The Curiosity Nano development platform from Microchip is a small-sized, easily customizable rapid prototyping solution that provides developers with everything they might need to bring their project ideas to life. This article introduces the main features of the platform focusing specifically on a target microcontroller from AVR DA family. Together with our DesignSpark members, we will investigate one of the example codes from Microchip’s GitHub repository, while also discussing the basic operation of peripherals that were used in the demo, such as GPIOs, ADC and USART.
Peripheral Configuration - GPIO (Part1)
Peripheral Configuration - USART (Part 2)
Peripheral Configuration - ADC
The applied force is detected using Interlink Electronics’ force sensing resistor (FSR) implemented with a help of add-on circuitry on the Force click board. The analog output voltage from Force click board is then fed to the ADC of the AVR128DA48.
Force click board with force sensing resistor
The FSR is a type of piezoresistive sensor, which consists of two membranes that are separated by a spacer adhesive. The bottom membrane is a conductor substrate with two sets of interdigitated traces that are electronically isolated from one another, whereas the other membrane is coated with carbon-based conductive ink. In a neutral state, there is a distance between the top and bottom layers due to a small separation created by the spacer, thus resulting in an open circuit configuration with no electricity passing between the layers. When external force or pressure is applied, the gap between two membranes gets closer changing the resistance to be proportional to applied force. The analog output voltage of the FSR is then converted to the corresponding digital value using the in-built ADC.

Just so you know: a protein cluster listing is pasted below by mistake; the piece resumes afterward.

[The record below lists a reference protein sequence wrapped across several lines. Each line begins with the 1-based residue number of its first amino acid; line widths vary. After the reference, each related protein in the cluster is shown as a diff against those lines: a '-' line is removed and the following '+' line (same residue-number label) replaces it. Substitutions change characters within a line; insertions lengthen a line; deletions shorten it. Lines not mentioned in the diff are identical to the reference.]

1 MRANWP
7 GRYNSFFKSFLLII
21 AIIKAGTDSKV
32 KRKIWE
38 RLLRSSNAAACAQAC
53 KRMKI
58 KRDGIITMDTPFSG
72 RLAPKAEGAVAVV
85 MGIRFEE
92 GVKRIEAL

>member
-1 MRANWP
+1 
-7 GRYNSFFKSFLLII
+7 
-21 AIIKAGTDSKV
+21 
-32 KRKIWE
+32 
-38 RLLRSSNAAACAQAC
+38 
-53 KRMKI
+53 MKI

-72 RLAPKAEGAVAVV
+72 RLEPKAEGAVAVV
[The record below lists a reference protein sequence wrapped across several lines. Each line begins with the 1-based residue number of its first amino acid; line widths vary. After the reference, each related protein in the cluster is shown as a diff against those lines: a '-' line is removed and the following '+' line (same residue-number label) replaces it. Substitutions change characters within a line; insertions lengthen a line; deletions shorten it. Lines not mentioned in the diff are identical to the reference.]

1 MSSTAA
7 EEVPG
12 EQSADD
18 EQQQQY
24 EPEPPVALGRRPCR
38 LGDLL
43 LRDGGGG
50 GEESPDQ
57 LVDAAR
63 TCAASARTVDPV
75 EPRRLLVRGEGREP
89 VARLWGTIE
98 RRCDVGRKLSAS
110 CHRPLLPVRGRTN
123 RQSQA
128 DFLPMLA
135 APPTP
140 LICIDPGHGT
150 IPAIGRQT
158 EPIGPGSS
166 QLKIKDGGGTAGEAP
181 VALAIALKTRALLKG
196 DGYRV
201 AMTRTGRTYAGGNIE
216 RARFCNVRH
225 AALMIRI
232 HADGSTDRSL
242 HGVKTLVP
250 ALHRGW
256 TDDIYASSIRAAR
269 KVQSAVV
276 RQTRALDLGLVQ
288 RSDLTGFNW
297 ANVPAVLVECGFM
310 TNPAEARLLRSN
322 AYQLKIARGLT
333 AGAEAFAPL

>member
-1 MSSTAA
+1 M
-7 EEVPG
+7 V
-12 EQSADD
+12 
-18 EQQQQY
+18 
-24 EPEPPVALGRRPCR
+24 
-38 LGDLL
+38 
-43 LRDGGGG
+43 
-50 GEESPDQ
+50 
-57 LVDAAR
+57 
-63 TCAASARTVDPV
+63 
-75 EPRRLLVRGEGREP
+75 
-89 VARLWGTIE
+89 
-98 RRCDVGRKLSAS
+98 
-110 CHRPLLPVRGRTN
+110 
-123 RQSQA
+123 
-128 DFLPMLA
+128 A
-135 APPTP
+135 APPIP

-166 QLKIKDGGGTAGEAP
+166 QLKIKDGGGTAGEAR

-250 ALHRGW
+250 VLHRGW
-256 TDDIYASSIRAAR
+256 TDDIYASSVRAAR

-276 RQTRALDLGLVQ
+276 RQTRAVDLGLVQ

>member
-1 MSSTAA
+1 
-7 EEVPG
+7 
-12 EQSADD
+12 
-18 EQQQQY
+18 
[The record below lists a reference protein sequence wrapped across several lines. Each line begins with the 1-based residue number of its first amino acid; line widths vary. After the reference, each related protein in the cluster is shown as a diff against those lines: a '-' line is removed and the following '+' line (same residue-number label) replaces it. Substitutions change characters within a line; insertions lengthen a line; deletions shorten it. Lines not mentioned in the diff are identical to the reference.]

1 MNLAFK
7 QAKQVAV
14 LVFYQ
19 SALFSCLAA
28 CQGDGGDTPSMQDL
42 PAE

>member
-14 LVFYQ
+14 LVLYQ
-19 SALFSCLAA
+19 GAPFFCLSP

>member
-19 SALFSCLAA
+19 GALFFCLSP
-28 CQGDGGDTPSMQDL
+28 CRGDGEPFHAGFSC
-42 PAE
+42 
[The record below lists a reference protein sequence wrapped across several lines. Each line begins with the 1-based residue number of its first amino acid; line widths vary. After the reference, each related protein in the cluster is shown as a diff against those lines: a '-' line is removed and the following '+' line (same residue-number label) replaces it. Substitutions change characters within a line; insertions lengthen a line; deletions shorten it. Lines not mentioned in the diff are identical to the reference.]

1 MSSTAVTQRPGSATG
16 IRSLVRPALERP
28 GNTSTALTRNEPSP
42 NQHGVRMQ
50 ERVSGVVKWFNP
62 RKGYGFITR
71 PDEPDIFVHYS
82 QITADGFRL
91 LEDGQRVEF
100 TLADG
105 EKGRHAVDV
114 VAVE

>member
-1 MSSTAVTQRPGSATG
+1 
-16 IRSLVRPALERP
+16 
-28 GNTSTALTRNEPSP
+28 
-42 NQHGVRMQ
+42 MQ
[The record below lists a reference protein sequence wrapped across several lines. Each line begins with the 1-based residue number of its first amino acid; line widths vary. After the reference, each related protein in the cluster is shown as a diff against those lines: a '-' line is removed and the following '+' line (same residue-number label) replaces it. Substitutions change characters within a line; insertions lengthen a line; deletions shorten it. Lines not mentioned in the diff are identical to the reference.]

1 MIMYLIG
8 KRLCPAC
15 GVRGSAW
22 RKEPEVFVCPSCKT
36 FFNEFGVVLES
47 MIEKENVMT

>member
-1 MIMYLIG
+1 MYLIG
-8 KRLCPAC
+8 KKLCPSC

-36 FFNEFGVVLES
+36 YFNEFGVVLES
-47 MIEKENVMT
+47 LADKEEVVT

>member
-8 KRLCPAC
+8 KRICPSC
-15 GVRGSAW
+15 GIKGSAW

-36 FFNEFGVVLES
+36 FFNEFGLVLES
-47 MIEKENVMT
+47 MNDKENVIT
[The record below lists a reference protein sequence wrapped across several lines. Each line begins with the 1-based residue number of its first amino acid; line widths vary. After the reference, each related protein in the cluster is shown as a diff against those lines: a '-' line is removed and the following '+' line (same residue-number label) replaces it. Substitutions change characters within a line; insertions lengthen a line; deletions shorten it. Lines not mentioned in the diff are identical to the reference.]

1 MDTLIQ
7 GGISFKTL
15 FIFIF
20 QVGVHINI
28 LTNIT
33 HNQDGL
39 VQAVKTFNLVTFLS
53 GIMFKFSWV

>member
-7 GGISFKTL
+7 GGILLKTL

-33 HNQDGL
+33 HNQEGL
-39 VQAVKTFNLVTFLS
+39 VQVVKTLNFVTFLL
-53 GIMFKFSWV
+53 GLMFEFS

Typical construction of force sensing resistor
The AVR128DA48 microcontroller features a 12-bit successive approximation register (SAR) ADC, with a sampling rate of up to 130 ksps (kilosamples per second). This type of ADCs uses binary search algorithm to convert the analog value to a digital equivalent. Consider an example of 4-bit SAR ADC below.
4-bit SAR ADC
The SAR ADC typically consists of a sample and hold circuit, a comparator, a digital to analog converter, a successive approximation register along with the control circuit. When the new conversion period starts, the sample and hold circuit samples the input signal. The comparator then compares that signal with the output signal of the DAC. Based on the result of the comparison, the output of the SAR changes one bit at a time. The complete explanation of SAR ADC’s working is available in this article.